The number of people out walking and driving in Los Angeles and Houston is currently still at pre-pandemic levels despite California and Texas seeing a surge in COVID-19 cases and deaths.
Data from Apple’s COVID-19 mobility trends report, which tracks movement based on cellphone input, shows the number of people moving about in the hotspot states has not decreased even after seeing an uptick in infections in early June.
Meanwhile, movement in Phoenix and Miami – two cities in the hotspot states of Arizona and Florida – has dropped off slightly this month following a huge resurgence of coronavirus cases across the Sunbelt states.
The data shows that all four cities saw the number of people out walking or driving drop off significantly in mid-March when the virus first picked up and stay-at-home orders were put in place across most of the country.
Movement has been gradually increasing ever since April when lockdown restrictions were eased across California, Texas, Arizona and Florida.
The data also shows spikes that coincided with Memorial Day weekend and George Floyd protests held in late May and into early June.
But as the number of cases started spiking in these areas, only Phoenix and Miami have dropped compared to a baseline from January.
Walking is down 14 percent in Miami and four percent in Phoenix. In comparison, walking is currently up six percent in Los Angeles and up 19 percent in Houston.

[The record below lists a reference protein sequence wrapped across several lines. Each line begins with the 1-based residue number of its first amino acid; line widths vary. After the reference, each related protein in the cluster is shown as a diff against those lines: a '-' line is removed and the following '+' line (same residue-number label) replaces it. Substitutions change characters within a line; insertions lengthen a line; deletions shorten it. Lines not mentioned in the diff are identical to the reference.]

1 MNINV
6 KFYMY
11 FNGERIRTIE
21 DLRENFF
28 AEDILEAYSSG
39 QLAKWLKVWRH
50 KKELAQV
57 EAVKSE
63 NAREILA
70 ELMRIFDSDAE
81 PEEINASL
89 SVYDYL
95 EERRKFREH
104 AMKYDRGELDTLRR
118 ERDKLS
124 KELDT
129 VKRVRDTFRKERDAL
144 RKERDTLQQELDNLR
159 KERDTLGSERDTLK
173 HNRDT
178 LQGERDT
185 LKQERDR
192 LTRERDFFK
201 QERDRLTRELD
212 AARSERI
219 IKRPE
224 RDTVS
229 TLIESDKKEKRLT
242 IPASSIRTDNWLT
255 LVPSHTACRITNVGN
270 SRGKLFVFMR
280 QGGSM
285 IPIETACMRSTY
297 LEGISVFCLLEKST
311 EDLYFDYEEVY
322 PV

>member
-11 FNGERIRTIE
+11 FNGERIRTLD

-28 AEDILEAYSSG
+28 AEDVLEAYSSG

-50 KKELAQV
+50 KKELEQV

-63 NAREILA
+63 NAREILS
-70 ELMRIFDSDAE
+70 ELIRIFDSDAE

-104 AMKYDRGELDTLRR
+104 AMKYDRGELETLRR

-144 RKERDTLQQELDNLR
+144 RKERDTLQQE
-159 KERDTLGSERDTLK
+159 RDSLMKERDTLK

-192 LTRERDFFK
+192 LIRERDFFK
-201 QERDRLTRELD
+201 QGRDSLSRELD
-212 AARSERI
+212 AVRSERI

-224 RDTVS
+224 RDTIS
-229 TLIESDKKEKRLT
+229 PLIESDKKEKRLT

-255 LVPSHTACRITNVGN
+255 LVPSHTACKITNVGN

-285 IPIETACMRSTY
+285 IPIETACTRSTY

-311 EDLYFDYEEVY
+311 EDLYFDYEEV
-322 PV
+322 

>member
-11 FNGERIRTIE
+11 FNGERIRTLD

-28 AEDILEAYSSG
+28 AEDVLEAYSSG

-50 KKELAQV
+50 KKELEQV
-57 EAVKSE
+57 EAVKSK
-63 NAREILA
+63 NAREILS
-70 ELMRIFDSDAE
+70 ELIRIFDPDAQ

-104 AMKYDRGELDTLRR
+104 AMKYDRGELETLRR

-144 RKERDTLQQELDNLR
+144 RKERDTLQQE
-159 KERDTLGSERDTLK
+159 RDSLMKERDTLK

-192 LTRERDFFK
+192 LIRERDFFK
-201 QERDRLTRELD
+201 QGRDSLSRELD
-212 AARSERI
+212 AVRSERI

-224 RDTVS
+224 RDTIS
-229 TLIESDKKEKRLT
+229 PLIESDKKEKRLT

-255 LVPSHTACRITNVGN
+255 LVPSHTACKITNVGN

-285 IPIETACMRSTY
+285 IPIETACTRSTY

Texas Govenor Greg Abbott scaled back the state’s reopening measures in late June by ordering all bars to close in a bid to deal with the surging infections.
Last week, California’s Governor Gavin Newsom rolled back some of his reopening plans for the state by announcing the closure of some indoor venues that attract crowds such as bars, restaurants, movie theaters, zoos and museums.
It comes as Texas set one-day records for increases in COVID-19 deaths and hospitalizations in the state on Wednesday and California overtook New York to have the most infections in the United States.
Texas, which reported 197 deaths and 10,893 hospitalizations, has been one of the hardest hit by the resurgent coronavirus.
California on Wednesday saw a record 12,807 spike in new daily cases – the biggest single-day increase since the pandemic started.
The total number of infections in the most populous US state is now at 413,579 and has now surpassed original epicenter New York for the most cases.
If California were a country, it would rank fifth in the world for total coronavirus cases behind only the United States, Brazil, India and Russia.
Nationwide deaths have topped 1,000 twice this week, which hasn’t been seen since May.
There has been an uptick in deaths, on average, across the US since the beginning of July after hotspot states including Florida, Texas, Arizona and California saw explosions in cases and hospitalizations.
Nearly four million people have tested positive for the virus across the US and more than 143,000 Americans have now died from COVID-19.
Coronavirus deaths are now rising in 23 states and the country’s three most populous states, Florida, Texas and California, top the list of 44 states where cases are increasing.